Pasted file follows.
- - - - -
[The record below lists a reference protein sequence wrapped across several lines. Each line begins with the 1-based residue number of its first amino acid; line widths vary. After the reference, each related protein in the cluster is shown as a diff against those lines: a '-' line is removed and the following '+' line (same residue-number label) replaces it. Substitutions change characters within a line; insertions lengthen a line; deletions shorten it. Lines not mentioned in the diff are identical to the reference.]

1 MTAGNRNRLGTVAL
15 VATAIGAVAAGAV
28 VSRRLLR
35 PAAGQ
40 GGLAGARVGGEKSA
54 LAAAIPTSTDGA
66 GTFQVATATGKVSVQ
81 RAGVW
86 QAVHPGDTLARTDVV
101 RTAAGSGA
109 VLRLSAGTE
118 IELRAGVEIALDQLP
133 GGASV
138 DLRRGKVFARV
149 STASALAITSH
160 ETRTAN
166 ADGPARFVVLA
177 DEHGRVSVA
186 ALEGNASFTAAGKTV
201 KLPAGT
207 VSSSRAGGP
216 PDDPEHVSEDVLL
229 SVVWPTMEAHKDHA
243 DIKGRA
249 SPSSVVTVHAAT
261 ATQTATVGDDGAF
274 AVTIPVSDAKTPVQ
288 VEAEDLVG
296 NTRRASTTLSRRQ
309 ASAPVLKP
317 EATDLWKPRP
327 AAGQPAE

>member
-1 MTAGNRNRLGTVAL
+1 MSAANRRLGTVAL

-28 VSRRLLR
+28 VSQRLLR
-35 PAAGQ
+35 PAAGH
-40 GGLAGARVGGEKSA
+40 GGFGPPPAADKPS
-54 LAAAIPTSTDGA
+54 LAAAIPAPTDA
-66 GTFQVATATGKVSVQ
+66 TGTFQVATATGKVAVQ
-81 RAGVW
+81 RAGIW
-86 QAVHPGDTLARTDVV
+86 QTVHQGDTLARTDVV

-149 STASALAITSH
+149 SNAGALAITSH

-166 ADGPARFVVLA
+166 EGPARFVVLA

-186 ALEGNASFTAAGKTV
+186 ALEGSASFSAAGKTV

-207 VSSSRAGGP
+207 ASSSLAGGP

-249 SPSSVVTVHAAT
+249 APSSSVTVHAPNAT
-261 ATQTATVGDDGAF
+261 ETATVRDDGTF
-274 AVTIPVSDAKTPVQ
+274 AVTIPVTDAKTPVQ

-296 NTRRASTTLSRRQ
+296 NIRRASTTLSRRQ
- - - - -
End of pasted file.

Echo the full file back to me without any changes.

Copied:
[The record below lists a reference protein sequence wrapped across several lines. Each line begins with the 1-based residue number of its first amino acid; line widths vary. After the reference, each related protein in the cluster is shown as a diff against those lines: a '-' line is removed and the following '+' line (same residue-number label) replaces it. Substitutions change characters within a line; insertions lengthen a line; deletions shorten it. Lines not mentioned in the diff are identical to the reference.]

1 MTAGNRNRLGTVAL
15 VATAIGAVAAGAV
28 VSRRLLR
35 PAAGQ
40 GGLAGARVGGEKSA
54 LAAAIPTSTDGA
66 GTFQVATATGKVSVQ
81 RAGVW
86 QAVHPGDTLARTDVV
101 RTAAGSGA
109 VLRLSAGTE
118 IELRAGVEIALDQLP
133 GGASV
138 DLRRGKVFARV
149 STASALAITSH
160 ETRTAN
166 ADGPARFVVLA
177 DEHGRVSVA
186 ALEGNASFTAAGKTV
201 KLPAGT
207 VSSSRAGGP
216 PDDPEHVSEDVLL
229 SVVWPTMEAHKDHA
243 DIKGRA
249 SPSSVVTVHAAT
261 ATQTATVGDDGAF
274 AVTIPVSDAKTPVQ
288 VEAEDLVG
296 NTRRASTTLSRRQ
309 ASAPVLKP
317 EATDLWKPRP
327 AAGQPAE

>member
-1 MTAGNRNRLGTVAL
+1 MSAANRRLGTVAL

-28 VSRRLLR
+28 VSQRLLR
-35 PAAGQ
+35 PAAGH
-40 GGLAGARVGGEKSA
+40 GGFGPPPAADKPS
-54 LAAAIPTSTDGA
+54 LAAAIPAPTDA
-66 GTFQVATATGKVSVQ
+66 TGTFQVATATGKVAVQ
-81 RAGVW
+81 RAGIW
-86 QAVHPGDTLARTDVV
+86 QTVHQGDTLARTDVV

-149 STASALAITSH
+149 SNAGALAITSH

-166 ADGPARFVVLA
+166 EGPARFVVLA

-186 ALEGNASFTAAGKTV
+186 ALEGSASFSAAGKTV

-207 VSSSRAGGP
+207 ASSSLAGGP

-249 SPSSVVTVHAAT
+249 APSSSVTVHAPNAT
-261 ATQTATVGDDGAF
+261 ETATVRDDGTF
-274 AVTIPVSDAKTPVQ
+274 AVTIPVTDAKTPVQ

-296 NTRRASTTLSRRQ
+296 NIRRASTTLSRRQ